sabot was our Word of the Day on 11/13/2016. Hear the podcast!
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The evolution of sabot
The term sabot may have first been introduced into English in a 1607 translation from French: "wooden shoes," readers were informed, are "properly called sabots." The gun-related sense appeared in the mid-1800s with the invention of a wooden gizmo that kept gun shells from shifting in the gun barrel. Apparently, someone thought the device resembled a wooden shoe and named it sabot (with later generations of this device carrying on the name). Another kind of French sabot—a metal "shoe" used to secure rails to railway ties—is said to be the origin of the word sabotage, from workers destroying the sabots during a French railway strike in the early 1900s. The word sabot is probably related to savate, a Middle French word for an old shoe.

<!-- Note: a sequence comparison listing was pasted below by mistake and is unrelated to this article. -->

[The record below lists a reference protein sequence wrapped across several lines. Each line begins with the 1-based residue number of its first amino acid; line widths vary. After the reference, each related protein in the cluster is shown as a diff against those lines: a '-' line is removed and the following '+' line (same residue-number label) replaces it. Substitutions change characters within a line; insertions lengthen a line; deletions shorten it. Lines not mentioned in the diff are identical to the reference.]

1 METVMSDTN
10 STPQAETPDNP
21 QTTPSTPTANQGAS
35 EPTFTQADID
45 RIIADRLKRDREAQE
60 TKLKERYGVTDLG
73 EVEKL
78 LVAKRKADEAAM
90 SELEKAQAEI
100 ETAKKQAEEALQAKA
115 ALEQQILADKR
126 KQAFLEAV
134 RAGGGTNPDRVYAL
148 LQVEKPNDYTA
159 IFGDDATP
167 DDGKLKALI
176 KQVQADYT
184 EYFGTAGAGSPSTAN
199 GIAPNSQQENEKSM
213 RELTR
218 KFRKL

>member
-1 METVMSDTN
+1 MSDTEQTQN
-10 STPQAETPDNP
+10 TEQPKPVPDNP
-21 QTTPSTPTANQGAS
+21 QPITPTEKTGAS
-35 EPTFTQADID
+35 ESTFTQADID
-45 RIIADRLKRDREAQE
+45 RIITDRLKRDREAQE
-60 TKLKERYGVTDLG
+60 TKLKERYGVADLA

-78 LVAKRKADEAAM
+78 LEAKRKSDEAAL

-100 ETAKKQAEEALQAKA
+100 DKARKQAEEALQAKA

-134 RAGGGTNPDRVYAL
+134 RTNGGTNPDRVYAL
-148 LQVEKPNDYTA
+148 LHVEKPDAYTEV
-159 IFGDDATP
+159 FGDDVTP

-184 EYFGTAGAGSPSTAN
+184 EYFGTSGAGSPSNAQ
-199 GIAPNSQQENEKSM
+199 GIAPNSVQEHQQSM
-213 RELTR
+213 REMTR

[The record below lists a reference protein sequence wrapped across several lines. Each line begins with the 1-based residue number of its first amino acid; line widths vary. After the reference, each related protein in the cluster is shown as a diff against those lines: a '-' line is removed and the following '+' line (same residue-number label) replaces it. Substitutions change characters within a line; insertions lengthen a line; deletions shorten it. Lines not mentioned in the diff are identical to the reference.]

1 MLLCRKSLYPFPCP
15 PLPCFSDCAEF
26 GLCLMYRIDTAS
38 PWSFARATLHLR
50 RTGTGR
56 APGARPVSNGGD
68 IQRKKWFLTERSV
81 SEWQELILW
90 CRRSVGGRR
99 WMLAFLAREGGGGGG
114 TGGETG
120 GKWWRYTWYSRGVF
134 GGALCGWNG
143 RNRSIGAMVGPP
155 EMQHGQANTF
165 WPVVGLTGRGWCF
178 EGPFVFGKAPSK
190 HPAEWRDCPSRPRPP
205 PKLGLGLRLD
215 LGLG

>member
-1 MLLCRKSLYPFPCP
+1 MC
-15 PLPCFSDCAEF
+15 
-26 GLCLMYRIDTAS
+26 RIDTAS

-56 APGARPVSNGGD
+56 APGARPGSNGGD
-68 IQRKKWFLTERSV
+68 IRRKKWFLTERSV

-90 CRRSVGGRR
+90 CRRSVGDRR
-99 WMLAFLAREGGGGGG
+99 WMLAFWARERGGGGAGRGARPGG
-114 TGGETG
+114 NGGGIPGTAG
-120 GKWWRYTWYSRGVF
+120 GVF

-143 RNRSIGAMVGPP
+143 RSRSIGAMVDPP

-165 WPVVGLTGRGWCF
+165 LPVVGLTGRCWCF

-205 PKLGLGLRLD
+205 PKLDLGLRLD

Origin and Etymology of sabot
First Known Use: 1607See Words from the same year
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